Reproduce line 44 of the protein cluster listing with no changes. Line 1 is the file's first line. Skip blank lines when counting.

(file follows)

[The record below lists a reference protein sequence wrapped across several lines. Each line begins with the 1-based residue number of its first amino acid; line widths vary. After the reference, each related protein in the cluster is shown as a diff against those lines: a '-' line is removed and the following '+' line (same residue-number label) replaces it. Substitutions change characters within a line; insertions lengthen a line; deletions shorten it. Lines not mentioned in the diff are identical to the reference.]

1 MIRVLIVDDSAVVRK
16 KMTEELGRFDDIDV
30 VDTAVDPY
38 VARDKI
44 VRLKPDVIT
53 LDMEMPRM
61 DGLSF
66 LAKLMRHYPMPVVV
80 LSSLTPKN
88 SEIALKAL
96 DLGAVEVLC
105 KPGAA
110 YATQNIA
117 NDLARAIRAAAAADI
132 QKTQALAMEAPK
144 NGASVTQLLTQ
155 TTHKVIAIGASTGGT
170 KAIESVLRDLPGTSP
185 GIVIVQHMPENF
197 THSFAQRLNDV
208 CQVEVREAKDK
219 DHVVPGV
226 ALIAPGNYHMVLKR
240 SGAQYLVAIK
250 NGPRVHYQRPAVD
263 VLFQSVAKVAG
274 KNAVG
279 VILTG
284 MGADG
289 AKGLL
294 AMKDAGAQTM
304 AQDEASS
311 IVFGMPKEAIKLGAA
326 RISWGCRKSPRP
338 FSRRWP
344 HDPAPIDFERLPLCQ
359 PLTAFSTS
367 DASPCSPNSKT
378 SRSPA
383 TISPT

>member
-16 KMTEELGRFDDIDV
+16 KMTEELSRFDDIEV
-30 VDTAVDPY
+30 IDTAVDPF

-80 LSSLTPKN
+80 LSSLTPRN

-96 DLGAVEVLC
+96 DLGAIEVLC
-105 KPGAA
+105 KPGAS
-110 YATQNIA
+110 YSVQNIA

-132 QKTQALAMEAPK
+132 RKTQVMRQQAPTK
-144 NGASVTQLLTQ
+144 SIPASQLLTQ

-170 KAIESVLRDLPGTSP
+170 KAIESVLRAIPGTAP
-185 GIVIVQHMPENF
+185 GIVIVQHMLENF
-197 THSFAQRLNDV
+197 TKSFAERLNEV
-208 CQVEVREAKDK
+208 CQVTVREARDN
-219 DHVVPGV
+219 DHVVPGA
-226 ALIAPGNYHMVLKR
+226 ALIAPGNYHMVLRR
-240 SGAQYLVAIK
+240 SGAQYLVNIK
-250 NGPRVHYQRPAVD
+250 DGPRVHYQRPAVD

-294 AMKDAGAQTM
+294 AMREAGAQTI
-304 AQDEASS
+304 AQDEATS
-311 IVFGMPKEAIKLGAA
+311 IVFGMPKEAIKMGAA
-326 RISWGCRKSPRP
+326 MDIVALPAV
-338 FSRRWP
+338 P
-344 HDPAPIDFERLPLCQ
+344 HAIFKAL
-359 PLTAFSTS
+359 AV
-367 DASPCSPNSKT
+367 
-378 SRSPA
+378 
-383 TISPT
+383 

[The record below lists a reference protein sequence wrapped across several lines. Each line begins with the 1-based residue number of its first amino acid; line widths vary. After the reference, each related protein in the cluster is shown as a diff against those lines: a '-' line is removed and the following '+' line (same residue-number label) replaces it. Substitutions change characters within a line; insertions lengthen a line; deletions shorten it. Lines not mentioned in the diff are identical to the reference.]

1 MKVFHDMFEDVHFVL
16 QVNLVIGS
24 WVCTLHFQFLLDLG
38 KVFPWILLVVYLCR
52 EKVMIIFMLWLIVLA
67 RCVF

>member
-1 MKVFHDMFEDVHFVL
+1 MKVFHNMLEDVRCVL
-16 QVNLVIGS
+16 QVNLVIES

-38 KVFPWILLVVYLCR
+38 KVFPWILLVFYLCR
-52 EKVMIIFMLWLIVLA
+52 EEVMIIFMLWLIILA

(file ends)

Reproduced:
+16 KMTEELSRFDDIEV